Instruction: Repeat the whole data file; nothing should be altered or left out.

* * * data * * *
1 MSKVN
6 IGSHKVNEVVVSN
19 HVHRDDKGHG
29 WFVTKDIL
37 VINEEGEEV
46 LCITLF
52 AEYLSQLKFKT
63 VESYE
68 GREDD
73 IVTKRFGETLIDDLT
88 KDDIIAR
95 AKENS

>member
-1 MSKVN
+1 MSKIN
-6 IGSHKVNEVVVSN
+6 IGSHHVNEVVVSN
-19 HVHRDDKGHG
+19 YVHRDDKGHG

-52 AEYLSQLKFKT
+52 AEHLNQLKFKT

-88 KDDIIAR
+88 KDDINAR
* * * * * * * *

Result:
1 MSKVN
6 IGSHKVNEVVVSN
19 HVHRDDKGHG
29 WFVTKDIL
37 VINEEGEEV
46 LCITLF
52 AEYLSQLKFKT
63 VESYE
68 GREDD
73 IVTKRFGETLIDDLT
88 KDDIIAR
95 AKENS

>member
-1 MSKVN
+1 MSKIN
-6 IGSHKVNEVVVSN
+6 IGSHHVNEVVVSN
-19 HVHRDDKGHG
+19 YVHRDDKGHG

-52 AEYLSQLKFKT
+52 AEHLNQLKFKT

-88 KDDIIAR
+88 KDDINAR